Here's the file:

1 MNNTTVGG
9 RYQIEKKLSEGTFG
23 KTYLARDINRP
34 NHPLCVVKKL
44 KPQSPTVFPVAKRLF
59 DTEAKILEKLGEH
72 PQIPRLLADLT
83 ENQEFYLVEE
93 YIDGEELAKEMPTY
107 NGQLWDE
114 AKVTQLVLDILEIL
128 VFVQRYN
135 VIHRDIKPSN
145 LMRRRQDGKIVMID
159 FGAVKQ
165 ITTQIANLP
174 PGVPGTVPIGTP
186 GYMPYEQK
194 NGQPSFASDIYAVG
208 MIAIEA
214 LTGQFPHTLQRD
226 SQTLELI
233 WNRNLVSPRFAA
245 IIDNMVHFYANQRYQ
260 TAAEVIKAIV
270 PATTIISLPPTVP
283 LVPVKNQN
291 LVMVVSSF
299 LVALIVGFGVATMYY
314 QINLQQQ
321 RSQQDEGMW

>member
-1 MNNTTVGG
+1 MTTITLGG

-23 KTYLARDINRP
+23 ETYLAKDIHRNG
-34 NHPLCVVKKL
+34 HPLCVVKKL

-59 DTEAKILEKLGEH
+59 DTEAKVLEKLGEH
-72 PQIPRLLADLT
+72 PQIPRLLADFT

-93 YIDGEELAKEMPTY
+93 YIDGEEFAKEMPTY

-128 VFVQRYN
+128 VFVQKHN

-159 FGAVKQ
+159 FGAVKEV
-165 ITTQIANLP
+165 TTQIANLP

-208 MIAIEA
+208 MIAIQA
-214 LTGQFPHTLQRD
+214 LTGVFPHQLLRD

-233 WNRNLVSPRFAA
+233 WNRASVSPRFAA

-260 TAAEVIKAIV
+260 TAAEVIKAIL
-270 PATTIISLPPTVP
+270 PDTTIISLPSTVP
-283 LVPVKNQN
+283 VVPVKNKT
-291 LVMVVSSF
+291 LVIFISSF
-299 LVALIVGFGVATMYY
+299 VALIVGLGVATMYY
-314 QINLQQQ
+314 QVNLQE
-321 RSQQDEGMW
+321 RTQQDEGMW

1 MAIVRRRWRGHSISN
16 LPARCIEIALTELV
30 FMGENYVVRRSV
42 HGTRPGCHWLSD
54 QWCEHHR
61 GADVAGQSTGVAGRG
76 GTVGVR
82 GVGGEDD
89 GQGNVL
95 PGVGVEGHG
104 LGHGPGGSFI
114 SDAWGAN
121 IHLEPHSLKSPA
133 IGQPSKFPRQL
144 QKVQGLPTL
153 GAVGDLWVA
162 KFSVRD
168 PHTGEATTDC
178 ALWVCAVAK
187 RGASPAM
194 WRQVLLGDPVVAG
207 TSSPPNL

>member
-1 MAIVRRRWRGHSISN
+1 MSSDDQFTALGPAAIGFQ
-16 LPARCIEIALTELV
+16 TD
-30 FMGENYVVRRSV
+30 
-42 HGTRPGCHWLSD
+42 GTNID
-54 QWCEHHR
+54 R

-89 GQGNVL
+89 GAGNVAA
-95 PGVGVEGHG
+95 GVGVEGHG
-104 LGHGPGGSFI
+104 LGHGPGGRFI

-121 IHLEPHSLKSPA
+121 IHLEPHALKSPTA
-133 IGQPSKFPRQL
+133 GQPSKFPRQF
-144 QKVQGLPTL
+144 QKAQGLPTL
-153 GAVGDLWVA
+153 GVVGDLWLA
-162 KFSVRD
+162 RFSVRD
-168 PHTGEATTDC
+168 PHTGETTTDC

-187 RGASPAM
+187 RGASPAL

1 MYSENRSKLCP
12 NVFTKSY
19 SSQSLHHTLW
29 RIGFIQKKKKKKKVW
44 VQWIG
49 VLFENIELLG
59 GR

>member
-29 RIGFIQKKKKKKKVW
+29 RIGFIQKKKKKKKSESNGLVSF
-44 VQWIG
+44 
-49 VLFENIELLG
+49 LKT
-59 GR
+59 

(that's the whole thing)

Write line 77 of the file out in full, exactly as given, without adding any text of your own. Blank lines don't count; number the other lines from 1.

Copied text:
76 GTVGVR